Monday, August 16, 2010

One Way

1 Timothy 2:5 For there is one God, and there is one mediator between God and men, the man Christ Jesus, 6 who gave himself as a ransom for all, which is the testimony given at the proper time.

5 εἷς γὰρ θεός, εἷς καὶ μεσίτης θεοῦ καὶ ἀνθρώπων, ἄνθρωπος Χριστὸς Ἰησοῦς, 6  ὁ δοὺς ἑαυτὸν ἀντίλυτρον ὑπὲρ πάντων, τὸ μαρτύριον καιροῖς ἰδίοις.

There is an ecumencial spirit afoot in our time that believes in many paths to God.  The goal of life is simply to live in a Christ-like way.  If we do that, these folks say, then we will be at one with the Divine.  That's all that really matters.

This passage tells us otherwise.  As we learned way back in John 14:6, Jesus is the way, the truth, and the light.  It is only through His sacrifice that man may be reconciled to God.  This passage speaks to the reality of what theologians call penal substitutionary atonement.  Christ paid our penalty for sin.  We deserved the death that He died on the cross.  He did this that we may live.

We do need to be careful with this verse though.  We see that He gave Himself as a ransom ὑπὲρ πάντων, which means literally, "in behalf of all."  The caution must be exercised with the definition of "all."  If we take this to mean every person who has ever and will ever live then we move toward universalism.  If we rip this out as a proof-text we can see that.  But if we read this within the canon of Scripture (and even just the surrounding verses) we see that Paul is saying something quite radical to his audience.  Christ died not just to save Jews, but also to save Gentiles.

In other words, when Paul writes "all" here, he refers to the fact that Christ's death secured the salvation of Gentile believers as well as Jewish believers.  He is not teaching universalism here, but rather explaining to the Jews that the love of God goes beyond the descendants of Abraham.  As a Gentile I rejoice in this fact.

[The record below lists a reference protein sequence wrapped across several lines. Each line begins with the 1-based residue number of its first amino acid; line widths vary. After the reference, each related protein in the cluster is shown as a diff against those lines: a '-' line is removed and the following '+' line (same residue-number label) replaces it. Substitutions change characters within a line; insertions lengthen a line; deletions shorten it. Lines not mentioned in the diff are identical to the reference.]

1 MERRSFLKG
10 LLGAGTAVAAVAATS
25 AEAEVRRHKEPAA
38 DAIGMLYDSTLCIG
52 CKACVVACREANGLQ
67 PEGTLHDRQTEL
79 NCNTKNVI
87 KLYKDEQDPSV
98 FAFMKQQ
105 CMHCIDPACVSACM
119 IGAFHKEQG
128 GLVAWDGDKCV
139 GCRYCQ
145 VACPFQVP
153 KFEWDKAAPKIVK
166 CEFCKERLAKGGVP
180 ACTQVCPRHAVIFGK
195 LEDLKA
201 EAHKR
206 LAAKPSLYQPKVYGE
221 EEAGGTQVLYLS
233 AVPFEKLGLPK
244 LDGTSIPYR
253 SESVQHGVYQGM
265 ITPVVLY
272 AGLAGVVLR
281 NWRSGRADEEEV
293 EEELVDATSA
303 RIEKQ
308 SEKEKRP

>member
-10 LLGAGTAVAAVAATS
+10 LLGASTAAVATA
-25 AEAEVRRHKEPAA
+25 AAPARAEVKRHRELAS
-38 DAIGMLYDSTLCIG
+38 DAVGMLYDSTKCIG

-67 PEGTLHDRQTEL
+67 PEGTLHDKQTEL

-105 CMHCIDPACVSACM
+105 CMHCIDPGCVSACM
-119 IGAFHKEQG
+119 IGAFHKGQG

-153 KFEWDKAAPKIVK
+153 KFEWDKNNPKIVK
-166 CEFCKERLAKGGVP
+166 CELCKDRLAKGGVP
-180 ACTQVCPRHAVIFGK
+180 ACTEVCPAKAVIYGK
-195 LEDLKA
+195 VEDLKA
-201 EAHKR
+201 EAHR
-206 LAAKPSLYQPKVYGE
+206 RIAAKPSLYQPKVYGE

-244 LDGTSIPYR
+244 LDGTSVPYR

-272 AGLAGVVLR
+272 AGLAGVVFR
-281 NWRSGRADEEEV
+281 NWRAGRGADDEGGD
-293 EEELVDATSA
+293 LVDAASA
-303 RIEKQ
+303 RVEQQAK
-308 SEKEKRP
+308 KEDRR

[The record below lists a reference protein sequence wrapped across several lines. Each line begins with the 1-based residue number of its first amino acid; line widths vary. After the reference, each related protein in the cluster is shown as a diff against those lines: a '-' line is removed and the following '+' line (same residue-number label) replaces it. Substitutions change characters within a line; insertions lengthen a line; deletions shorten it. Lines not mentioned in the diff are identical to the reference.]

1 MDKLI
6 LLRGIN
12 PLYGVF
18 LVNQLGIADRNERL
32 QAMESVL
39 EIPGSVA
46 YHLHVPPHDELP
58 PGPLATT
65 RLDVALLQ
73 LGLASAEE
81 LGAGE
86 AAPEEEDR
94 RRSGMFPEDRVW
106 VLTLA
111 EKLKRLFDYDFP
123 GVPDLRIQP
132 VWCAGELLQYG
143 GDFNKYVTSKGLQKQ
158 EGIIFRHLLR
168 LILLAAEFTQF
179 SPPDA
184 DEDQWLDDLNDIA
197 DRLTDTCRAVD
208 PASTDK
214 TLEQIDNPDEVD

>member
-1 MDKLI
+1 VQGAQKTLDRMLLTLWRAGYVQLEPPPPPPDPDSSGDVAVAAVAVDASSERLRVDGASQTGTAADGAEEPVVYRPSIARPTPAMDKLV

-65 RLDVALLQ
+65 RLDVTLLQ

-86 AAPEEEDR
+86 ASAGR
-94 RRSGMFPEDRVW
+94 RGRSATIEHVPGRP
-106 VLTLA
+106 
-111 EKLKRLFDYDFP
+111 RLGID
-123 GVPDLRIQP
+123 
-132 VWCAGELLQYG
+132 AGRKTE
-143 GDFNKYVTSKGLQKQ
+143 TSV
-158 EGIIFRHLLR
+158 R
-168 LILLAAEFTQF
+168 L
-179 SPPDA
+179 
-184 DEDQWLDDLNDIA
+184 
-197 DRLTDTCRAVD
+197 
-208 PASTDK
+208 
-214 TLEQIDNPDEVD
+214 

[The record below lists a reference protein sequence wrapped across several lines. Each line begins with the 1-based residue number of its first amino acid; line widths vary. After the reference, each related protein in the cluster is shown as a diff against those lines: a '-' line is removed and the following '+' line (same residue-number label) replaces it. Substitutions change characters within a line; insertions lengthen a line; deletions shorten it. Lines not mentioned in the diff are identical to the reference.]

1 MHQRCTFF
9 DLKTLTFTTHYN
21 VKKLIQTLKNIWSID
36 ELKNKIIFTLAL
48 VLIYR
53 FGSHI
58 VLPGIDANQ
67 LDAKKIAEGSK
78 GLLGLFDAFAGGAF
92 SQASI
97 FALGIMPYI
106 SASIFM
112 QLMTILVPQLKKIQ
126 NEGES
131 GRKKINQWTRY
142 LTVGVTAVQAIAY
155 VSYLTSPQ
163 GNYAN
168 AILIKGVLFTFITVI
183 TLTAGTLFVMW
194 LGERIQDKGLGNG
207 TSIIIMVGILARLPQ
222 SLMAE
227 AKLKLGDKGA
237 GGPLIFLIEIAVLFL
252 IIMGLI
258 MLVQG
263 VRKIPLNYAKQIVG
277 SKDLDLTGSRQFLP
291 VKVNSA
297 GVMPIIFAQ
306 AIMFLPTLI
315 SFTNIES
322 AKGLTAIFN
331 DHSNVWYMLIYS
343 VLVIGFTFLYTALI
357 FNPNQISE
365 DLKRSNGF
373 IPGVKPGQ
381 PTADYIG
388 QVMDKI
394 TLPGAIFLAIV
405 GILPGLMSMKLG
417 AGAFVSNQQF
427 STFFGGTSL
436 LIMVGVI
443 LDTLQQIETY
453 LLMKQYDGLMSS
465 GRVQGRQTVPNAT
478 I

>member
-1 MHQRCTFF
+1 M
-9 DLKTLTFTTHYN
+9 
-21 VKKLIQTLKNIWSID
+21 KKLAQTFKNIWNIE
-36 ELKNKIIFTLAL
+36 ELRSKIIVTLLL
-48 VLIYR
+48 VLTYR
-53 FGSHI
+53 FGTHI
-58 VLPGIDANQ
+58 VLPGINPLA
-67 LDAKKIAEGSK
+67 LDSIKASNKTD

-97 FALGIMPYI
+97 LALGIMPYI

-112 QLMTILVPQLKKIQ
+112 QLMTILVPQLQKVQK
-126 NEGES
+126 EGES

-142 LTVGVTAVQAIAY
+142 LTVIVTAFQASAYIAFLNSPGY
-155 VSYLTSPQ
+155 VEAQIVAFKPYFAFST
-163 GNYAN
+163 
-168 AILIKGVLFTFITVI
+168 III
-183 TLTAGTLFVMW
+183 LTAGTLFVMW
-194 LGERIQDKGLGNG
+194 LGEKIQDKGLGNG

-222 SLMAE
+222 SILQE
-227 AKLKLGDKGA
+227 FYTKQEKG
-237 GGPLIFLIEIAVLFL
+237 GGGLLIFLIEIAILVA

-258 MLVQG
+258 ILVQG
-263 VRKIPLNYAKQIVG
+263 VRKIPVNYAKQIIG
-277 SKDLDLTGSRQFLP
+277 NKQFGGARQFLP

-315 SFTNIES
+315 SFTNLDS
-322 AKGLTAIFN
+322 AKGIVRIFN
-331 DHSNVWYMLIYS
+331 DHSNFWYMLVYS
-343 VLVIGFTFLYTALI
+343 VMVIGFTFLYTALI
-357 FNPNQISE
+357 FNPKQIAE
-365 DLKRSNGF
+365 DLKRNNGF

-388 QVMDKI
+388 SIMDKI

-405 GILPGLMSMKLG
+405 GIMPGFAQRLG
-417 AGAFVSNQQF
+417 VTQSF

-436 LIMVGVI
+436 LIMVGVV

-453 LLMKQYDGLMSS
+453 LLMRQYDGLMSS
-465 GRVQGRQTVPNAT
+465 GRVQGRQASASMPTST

Let this be a lesson to read every passage in its context, both immediate and far.  To do otherwise is quite dangerous lest we fall into universalism and lose all zeal for evangelism.


Ρωμανός ~ Romanós said...

Absolutely right about this. Universalism is impossible, as long as there is free will. Some Orthodox Church fathers, Isaac of Syria, for example, push the limits. See:

But the Word is quite clear, as you have shown. The Word cannot be looked at, as some do, as through the wrong end of a telescope. Only those who live in the Word can hope to probe its meaning with certainty.

Jason said...

I would agree with you, depending on how you define "free will." I would maintain that Scripture teaches us that man is born dead in his sin. In other words, our free will is bent toward sinning. We do not always choose to sin in our unregenerate state, but we are sinners by nature and by choice until God saves us.

Ρωμανός ~ Romanós said...

I agree, brother.